So, absent a uterine replicator, even in our troglodyte-free society, most marriages would look pretty much as they do now, and most people who got married would marry someone of the "opposite" gender. Most people would in practice be heterosexual, even as they are now. And because values are often set just by the way things are now, bisexuality would be seen as OK and normal between the onset of puberty and, say, your thirties, when you "settled down". Practising bisexuality among older men and women would be considered risqué and even "off". I know there are even now marriages where the wife allows the husband to have a male lover outside the marriage and indeed I consider such a marriage in my novel Footy. But they are far from the norm.
Yet marriage has changed dramatically and may change more. Everybody thinks that marriage now is the way it's always been, but that isn't so. Read this fascinating essay by Stephanie Coontz in the Washington Post (my thanks to Hunter for alerting me to it)
For millennia, marriage was about property and power rather than love. Parents arranged their children's unions to expand the family labor force, gain well-connected in-laws and seal business deals. Sometimes, to consolidate inheritances, parents prevented their younger children from marrying at all. For many people, marriage was an unavoidable duty. For others, it was a privilege, not a right. Often, servants, slaves and paupers were forbidden to wed.and;
But a little more than two centuries ago, people began to believe that they had a right to choose their partners on the basis of love rather than having their marriages arranged to suit the interests of parents or the state.and;
Adopting love as the basis for marriage meant other changes, too, especially greater acceptance of the idea that men and women had a fundamental right to marry, even to people of whom their parents - and society - disapproved. By the 1940s and 1950s, many state courts were repealing laws that prevented particular classes of people from marrying. In 1967, the U.S. Supreme Court ruled that it was unconstitutional for states to prohibit interracial marriage. In 1978, that court struck down a Wisconsin law prohibiting marriage by parents who had not met prior child-support obligations. In 1987, it upheld the right of prison inmates to marry.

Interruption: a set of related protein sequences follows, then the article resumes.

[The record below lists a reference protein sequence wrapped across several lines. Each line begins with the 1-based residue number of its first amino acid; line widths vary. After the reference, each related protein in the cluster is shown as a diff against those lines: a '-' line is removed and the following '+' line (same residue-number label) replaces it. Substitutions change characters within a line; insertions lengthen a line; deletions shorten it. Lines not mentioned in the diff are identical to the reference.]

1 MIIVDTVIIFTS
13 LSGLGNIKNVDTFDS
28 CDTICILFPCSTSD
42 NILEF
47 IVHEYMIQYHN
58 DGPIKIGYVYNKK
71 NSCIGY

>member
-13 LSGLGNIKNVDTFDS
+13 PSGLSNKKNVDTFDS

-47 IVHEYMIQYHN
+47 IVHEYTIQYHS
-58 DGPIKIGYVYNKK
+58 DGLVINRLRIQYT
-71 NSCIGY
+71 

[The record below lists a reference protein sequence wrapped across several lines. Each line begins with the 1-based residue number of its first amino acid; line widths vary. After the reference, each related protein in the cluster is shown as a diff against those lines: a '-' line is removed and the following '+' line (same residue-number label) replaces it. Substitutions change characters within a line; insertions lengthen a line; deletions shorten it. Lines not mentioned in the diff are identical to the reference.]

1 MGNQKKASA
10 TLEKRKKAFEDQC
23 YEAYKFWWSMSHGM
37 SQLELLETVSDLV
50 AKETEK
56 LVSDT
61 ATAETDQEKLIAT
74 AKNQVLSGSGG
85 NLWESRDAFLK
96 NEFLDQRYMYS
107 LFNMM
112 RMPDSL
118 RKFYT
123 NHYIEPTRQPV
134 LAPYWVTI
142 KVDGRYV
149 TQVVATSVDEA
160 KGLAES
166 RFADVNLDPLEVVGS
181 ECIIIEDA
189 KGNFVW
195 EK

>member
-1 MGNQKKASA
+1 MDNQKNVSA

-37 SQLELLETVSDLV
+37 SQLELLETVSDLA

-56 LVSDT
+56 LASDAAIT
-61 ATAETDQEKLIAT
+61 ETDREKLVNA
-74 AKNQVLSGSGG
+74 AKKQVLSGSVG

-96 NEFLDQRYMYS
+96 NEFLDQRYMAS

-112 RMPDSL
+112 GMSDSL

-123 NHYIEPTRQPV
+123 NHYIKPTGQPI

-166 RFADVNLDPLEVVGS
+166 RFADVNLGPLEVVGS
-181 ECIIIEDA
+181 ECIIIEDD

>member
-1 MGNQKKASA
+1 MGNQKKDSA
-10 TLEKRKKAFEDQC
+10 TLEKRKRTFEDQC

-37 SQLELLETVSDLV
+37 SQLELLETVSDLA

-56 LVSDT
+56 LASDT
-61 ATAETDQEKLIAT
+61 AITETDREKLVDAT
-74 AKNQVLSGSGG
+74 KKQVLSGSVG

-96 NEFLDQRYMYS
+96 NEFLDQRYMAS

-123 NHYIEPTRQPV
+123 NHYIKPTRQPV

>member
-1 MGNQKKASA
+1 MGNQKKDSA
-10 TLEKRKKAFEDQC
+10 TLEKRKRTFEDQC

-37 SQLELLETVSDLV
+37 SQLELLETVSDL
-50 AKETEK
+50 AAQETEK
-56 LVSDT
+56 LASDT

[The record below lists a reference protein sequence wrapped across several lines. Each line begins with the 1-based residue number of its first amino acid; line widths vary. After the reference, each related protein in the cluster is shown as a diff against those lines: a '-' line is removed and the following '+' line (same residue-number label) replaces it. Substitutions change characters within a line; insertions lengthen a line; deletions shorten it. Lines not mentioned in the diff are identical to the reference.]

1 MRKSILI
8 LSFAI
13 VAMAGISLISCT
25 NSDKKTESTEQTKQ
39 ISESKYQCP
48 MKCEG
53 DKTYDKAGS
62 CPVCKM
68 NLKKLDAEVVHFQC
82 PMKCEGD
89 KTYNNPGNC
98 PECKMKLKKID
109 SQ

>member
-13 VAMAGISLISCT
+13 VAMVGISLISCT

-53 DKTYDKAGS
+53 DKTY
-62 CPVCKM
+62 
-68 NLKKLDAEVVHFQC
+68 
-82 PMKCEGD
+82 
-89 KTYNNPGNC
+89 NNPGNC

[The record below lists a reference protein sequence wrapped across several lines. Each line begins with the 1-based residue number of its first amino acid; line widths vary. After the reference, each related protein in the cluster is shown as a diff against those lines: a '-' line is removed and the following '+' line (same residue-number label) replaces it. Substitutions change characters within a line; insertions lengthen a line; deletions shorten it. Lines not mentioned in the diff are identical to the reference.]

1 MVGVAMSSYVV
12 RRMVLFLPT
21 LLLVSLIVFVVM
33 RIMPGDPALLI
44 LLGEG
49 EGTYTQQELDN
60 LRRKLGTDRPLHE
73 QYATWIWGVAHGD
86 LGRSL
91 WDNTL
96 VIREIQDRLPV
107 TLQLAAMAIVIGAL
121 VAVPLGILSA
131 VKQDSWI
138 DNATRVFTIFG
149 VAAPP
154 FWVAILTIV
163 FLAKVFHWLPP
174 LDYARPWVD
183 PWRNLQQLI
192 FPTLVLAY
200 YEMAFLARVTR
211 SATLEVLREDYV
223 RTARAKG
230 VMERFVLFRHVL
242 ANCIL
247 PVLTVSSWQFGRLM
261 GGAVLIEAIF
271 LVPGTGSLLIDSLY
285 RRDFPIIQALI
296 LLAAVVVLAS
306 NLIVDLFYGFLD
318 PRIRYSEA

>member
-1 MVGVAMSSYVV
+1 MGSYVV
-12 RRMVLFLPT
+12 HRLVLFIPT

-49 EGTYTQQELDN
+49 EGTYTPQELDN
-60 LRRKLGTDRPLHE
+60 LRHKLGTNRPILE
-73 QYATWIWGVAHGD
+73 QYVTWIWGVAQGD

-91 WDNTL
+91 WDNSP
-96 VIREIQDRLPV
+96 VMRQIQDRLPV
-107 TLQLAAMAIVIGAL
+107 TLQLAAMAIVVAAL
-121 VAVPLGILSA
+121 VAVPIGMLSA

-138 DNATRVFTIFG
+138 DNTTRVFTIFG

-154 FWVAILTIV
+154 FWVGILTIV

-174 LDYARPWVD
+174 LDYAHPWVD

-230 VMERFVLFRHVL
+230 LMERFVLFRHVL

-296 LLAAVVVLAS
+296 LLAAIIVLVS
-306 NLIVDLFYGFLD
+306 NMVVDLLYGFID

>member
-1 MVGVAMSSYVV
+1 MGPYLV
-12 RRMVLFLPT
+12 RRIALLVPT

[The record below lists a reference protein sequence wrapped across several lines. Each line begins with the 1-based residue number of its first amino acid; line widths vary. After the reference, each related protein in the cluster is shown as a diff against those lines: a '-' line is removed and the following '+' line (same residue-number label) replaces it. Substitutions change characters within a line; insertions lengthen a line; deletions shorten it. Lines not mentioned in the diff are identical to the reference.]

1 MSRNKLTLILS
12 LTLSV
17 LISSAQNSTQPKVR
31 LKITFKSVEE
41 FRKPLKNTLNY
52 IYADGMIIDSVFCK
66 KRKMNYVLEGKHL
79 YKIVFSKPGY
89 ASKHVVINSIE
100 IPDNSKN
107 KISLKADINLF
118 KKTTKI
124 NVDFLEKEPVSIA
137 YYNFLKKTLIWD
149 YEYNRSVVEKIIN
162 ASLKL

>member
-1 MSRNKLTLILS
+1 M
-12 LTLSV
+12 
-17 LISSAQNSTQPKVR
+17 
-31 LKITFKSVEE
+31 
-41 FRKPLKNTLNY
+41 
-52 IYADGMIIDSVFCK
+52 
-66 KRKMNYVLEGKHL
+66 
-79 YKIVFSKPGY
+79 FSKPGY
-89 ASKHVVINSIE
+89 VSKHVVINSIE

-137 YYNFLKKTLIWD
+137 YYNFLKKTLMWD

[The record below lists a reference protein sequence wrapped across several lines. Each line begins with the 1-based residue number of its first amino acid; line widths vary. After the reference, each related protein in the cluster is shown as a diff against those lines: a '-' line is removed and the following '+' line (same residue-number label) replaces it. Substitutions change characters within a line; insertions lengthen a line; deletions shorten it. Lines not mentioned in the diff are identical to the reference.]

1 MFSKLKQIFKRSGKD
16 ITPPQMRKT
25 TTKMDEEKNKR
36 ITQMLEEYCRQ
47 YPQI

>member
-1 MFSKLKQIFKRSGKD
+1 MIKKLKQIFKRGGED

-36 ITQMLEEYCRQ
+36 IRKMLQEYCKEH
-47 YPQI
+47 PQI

huge as the repercussions of the love revolution were, they did not make same-sex marriage inevitable, because marriage continued to be based on differing roles and rights for husbands and wives: Wives were legally dependent on their husbands and performed specific wifely duties. This was part of what marriage cemented in society, and the reason marriage was between men and women. Only when distinct gender roles ceased to be the organizing principle of marriage - in just the past 40 years - did we start down the road to legalizing unions between two men or two women.[My emphases]
As usual, my thoughts have wandered in an undisciplined and, well, wander-y way. But it does seem to me that as we as a society become easy with same-sex relationships, either marriage will continue its seismic shift of the last 200 years, or we'll have to invent the uterine replicator, or both. One thing is certain: the rabid religious right will continue to fight rearguard actions to take us back to some imaginary paradise from the past even as ordinary people rethink and reconstruct all the social relationships we all take and have all taken for granted.
A fascinating time to live in, don't you think?
*apartheid is pronounced apart+hate, easy to remember. And it means separate (apart) + -ness (-heid, cognate with our -hood.)